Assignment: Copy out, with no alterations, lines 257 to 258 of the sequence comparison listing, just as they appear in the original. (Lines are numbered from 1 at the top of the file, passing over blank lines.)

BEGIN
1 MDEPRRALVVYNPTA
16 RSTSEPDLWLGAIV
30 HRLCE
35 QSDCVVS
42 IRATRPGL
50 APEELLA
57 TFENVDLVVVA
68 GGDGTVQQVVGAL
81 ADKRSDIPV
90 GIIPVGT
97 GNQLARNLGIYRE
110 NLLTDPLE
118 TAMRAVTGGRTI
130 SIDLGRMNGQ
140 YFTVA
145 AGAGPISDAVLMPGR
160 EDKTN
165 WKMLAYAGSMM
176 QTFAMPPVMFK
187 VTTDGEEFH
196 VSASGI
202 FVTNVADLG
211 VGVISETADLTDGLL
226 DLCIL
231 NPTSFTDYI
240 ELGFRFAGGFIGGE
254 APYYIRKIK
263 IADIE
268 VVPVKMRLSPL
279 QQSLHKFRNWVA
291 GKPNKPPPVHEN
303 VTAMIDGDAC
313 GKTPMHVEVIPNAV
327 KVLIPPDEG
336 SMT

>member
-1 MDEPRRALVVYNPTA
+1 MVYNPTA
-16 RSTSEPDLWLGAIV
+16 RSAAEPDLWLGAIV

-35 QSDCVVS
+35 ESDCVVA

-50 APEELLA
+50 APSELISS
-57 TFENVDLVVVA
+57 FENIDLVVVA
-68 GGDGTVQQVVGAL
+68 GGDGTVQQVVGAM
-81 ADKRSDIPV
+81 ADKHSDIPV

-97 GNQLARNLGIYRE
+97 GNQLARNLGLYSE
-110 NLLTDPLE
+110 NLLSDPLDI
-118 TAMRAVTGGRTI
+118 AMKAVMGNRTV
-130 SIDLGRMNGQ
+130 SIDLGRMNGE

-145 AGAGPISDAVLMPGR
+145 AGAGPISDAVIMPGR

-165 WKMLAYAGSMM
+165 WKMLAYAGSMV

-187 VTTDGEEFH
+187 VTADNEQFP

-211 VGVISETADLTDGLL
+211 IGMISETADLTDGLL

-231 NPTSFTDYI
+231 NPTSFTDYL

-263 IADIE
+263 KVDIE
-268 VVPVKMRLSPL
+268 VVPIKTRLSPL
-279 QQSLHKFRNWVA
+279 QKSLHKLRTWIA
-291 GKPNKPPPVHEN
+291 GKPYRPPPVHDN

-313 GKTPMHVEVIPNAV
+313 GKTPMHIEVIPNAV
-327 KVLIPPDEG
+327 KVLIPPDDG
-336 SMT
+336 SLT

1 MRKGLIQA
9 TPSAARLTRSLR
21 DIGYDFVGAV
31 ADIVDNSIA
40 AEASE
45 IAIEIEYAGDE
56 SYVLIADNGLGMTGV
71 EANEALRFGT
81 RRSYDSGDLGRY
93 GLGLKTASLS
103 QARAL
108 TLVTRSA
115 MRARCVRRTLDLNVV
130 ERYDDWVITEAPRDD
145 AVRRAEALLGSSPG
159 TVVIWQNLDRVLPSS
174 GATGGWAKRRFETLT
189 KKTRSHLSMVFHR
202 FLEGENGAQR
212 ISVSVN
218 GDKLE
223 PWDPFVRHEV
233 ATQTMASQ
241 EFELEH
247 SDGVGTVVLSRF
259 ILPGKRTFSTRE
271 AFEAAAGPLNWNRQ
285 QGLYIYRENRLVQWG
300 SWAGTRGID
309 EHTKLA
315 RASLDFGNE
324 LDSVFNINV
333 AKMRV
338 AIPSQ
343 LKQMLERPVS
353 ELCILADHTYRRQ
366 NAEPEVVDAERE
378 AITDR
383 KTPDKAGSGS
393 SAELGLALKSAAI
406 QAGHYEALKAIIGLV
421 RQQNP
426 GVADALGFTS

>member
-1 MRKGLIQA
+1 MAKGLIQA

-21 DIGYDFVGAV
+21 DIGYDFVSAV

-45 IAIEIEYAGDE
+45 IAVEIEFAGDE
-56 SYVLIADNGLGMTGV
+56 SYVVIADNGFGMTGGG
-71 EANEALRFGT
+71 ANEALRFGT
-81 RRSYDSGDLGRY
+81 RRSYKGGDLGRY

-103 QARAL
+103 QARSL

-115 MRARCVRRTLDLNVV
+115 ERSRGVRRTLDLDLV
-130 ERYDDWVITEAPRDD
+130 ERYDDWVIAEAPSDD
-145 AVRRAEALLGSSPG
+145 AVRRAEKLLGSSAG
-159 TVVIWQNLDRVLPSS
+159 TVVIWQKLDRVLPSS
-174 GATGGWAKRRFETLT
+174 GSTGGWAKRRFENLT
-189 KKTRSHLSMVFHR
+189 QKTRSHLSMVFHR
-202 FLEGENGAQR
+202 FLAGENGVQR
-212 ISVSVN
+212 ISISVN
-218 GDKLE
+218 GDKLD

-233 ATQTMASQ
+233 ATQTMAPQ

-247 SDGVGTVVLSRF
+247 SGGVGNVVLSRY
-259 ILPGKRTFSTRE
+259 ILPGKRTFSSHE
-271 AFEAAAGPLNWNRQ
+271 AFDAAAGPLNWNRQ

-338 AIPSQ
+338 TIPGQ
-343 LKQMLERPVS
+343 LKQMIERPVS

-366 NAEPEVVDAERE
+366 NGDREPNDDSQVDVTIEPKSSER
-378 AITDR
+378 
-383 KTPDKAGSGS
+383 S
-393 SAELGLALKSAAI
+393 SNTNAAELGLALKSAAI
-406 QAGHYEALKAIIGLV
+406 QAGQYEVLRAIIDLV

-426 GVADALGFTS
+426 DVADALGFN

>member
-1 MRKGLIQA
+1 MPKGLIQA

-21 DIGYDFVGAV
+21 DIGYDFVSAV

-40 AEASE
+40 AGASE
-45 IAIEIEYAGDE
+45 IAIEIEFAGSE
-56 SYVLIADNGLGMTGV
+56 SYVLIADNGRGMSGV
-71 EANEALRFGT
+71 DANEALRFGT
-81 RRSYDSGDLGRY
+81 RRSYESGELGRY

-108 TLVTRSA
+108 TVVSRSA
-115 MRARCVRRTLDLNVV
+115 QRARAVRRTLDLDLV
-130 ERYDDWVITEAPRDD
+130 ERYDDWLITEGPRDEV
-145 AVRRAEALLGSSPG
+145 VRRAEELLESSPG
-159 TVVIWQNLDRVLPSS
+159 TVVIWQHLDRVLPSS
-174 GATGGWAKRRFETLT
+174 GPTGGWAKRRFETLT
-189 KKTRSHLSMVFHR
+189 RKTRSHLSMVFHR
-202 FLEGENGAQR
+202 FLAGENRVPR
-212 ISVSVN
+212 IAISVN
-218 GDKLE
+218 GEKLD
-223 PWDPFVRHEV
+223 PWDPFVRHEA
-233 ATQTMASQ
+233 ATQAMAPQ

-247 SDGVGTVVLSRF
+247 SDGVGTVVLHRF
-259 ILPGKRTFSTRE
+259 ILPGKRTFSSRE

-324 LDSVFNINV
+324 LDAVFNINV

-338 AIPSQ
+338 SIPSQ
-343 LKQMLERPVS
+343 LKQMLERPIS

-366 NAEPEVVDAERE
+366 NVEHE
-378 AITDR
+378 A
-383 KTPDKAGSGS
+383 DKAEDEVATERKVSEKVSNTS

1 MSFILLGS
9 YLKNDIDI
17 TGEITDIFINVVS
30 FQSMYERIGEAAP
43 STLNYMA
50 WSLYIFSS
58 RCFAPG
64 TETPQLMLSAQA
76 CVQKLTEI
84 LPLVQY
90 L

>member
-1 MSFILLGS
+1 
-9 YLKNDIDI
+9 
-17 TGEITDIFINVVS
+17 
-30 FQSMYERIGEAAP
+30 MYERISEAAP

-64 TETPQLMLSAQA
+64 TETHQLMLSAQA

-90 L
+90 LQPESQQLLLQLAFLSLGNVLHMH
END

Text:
+30 MYERISEAAP

-64 TETPQLMLSAQA